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A force quit floating dialog box in Mac OS X 10.1

To force quit an application program is to quit the program without saving changes to any unsaved documents or settings. This is an emergency tactic and a troubleshooting technique on the Macintosh.


In macOS and Mac OS X, the keystroke to force quit any application program (including, to an extent, the Macintosh Finder) is command-option-escape.


When an application program quits normally, the user is prompted to save any documents that have newly inputted or modified changes which have not yet been saved. The user can then choose to save or not to save the changes, and a large majority of programs also offer an option to cancel the quitting process.

When an application is frozen or stops behaving normally, the user may not be able to quit the application normally. As a result, in order to force the program to quit, the user is left with the sole option to force the application to quit. This would not allow unsaved changes to be kept; such changes are only stored in memory, to be gone once the application is force quit. This technique is also used to escape malware pages without any harm.

Classic Mac OS[]

Because classic Mac OS is based on cooperative multitasking instead of pre-emptive multitasking, it was common for a system error in one application to freeze the entire system, forcing the user to restart the computer. However, it is possible to invoke a debugger through command-power (or a programmer's key) to enter commands to force quit the crashed foreground application that caused the error condition.[1]

In early systems with 24-bit addressing, the following can be typed into the debugger:
SM 0 A9F4<return>
G 0<return>

In 32-bit clean or classic PowerPC-based systems, the recommended memory location was modified:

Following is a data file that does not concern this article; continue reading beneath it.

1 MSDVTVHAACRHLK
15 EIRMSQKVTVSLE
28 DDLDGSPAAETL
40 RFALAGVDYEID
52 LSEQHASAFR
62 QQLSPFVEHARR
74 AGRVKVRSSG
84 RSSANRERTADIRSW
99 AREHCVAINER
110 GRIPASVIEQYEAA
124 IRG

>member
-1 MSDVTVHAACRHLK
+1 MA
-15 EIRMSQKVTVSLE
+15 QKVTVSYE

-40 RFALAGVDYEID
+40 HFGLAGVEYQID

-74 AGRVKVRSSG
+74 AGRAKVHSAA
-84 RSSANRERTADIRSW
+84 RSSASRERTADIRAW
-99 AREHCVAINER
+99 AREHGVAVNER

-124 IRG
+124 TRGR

SM FA700 A9F4<return>
PC FA700<return>

As of Mac OS 8, once an application has been forced to quit, a dialog box will warn the user that the system may be unstable, and advises to save documents and restart the computer.

Mac OS X[]


In Mac OS X, an application which has been forced to quit does not impact the rest of the system.


As of Mac OS X 10.3 Panther, the user can send a crash report to Apple after an application quits unexpectedly.


With Mac OS X 10.4 Tiger, the user is able to reopen the crash application or send a crash report.

Mac OS X is a fully pre-emptive multitasking operating system. Force quitting applications in Mac OS X, therefore, cannot destabilize the entire system. Instead, only the application that has become frozen is affected without locking up other applications. An application can be force-quit by using the Force Quit... command in the Apple menu or by option-clicking the application icon in the dock.

As of Mac OS X 10.3, adding the shift key to the command-option-escape keystroke forces the current application to quit.

In Mac OS X 10.4 Tiger, even Dashboard widgets are given equal treatment. It is also possible to determine unresponsive applications (or invisible processes) from Activity Monitor and force quit them from there.

Forced Force Quitting[]


Under very rare circumstances, the user is obliged to force quit open applications if no more free space remains on the hard drive.

Under the following circumstances, a user may be obliged to force an application to quit, even when the program is not acting up or is being unresponsive:

Classic Mac OS as of Mac OS 8: A red dialog box may appear, which alerts the user that there is no more free memory available. If the user clicks Restart, all applications are potentially forced to quit, and the system is restarted nearly instantaneously.

Mac OS X: Under very rare circumstances, virtual memory can eat away all memory, leaving no more free space on the hard drive. The only way to continue working is to quit an application.


  1. GSOC qemu Boot Mac OS >= 8.5 on PowerPC system by adespoton, E-Maculation Forum. 2017-01-06.

External links[]